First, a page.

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      Gene expression variability in human and chimpanzee populations share common determinants

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          Abstract

          Inter-individual variation in gene expression has been shown to be heritable and is often associated with differences in disease susceptibility between individuals. Many studies focused on mapping associations between genetic and gene regulatory variation, yet much less attention has been paid to the evolutionary processes that shape the observed differences in gene regulation between individuals in humans or any other primate. To begin addressing this gap, we performed a comparative analysis of gene expression variability and expression quantitative trait loci (eQTLs) in humans and chimpanzees, using gene expression data from primary heart samples. We found that expression variability in both species is often determined by non-genetic sources, such as cell-type heterogeneity. However, we also provide evidence that inter-individual variation in gene regulation can be genetically controlled, and that the degree of such variability is generally conserved in humans and chimpanzees. In particular, we found a significant overlap of orthologous genes associated with eQTLs in both species. We conclude that gene expression variability in humans and chimpanzees often evolves under similar evolutionary pressures.

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          STAR: ultrafast universal RNA-seq aligner.

          Accurate alignment of high-throughput RNA-seq data is a challenging and yet unsolved problem because of the non-contiguous transcript structure, relatively short read lengths and constantly increasing throughput of the sequencing technologies. Currently available RNA-seq aligners suffer from high mapping error rates, low mapping speed, read length limitation and mapping biases. To align our large (>80 billon reads) ENCODE Transcriptome RNA-seq dataset, we developed the Spliced Transcripts Alignment to a Reference (STAR) software based on a previously undescribed RNA-seq alignment algorithm that uses sequential maximum mappable seed search in uncompressed suffix arrays followed by seed clustering and stitching procedure. STAR outperforms other aligners by a factor of >50 in mapping speed, aligning to the human genome 550 million 2 × 76 bp paired-end reads per hour on a modest 12-core server, while at the same time improving alignment sensitivity and precision. In addition to unbiased de novo detection of canonical junctions, STAR can discover non-canonical splices and chimeric (fusion) transcripts, and is also capable of mapping full-length RNA sequences. Using Roche 454 sequencing of reverse transcription polymerase chain reaction amplicons, we experimentally validated 1960 novel intergenic splice junctions with an 80-90% success rate, corroborating the high precision of the STAR mapping strategy. STAR is implemented as a standalone C++ code. STAR is free open source software distributed under GPLv3 license and can be downloaded from http://code.google.com/p/rna-star/.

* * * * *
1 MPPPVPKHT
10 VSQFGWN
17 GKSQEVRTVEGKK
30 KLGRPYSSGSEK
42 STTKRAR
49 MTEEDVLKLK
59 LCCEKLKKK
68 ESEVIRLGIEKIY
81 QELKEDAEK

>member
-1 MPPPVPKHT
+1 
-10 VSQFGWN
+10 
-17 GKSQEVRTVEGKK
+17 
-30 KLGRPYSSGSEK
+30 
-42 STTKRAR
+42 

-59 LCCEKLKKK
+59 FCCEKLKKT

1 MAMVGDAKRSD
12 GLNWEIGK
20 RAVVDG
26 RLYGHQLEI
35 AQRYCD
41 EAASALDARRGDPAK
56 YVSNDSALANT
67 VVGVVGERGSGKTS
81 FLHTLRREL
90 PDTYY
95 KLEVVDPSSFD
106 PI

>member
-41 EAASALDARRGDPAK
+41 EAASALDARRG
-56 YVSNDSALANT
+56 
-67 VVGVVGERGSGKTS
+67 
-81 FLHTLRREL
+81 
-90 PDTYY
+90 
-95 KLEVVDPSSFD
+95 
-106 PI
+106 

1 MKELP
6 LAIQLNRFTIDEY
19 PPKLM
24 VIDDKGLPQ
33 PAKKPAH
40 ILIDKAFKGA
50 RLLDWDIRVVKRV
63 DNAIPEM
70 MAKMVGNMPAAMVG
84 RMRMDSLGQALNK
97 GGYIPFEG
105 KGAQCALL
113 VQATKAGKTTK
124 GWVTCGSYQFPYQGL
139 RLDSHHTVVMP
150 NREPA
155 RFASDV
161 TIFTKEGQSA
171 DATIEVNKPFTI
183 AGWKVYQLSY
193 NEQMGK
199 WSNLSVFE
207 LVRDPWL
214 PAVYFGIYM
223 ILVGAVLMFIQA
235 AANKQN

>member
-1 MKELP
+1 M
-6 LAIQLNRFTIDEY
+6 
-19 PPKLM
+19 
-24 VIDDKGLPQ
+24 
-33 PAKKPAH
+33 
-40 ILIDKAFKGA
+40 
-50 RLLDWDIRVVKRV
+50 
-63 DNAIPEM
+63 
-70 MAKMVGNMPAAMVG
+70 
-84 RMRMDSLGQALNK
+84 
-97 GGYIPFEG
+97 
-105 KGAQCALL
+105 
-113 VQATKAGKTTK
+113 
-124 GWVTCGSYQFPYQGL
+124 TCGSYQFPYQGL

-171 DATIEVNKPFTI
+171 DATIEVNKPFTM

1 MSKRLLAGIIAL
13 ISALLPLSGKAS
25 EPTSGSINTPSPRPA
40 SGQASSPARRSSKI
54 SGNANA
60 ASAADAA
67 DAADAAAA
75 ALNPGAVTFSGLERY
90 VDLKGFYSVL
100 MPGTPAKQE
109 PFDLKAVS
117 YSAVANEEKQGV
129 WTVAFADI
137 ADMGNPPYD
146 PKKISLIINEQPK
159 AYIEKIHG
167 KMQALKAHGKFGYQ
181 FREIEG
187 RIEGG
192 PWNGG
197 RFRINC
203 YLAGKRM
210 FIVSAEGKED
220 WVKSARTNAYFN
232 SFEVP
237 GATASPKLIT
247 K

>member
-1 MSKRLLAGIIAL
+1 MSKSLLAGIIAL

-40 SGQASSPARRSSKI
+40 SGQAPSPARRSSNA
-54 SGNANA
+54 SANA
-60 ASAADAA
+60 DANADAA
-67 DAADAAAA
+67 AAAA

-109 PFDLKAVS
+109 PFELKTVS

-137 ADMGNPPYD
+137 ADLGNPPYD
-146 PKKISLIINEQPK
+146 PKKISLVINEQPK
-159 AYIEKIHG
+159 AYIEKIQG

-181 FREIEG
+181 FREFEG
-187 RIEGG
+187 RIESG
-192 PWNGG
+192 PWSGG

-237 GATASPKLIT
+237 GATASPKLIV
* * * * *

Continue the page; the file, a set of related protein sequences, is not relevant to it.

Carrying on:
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            Gene set enrichment analysis: A knowledge-based approach for interpreting genome-wide expression profiles

            Although genomewide RNA expression analysis has become a routine tool in biomedical research, extracting biological insight from such information remains a major challenge. Here, we describe a powerful analytical method called Gene Set Enrichment Analysis (GSEA) for interpreting gene expression data. The method derives its power by focusing on gene sets, that is, groups of genes that share common biological function, chromosomal location, or regulation. We demonstrate how GSEA yields insights into several cancer-related data sets, including leukemia and lung cancer. Notably, where single-gene analysis finds little similarity between two independent studies of patient survival in lung cancer, GSEA reveals many biological pathways in common. The GSEA method is embodied in a freely available software package, together with an initial database of 1,325 biologically defined gene sets.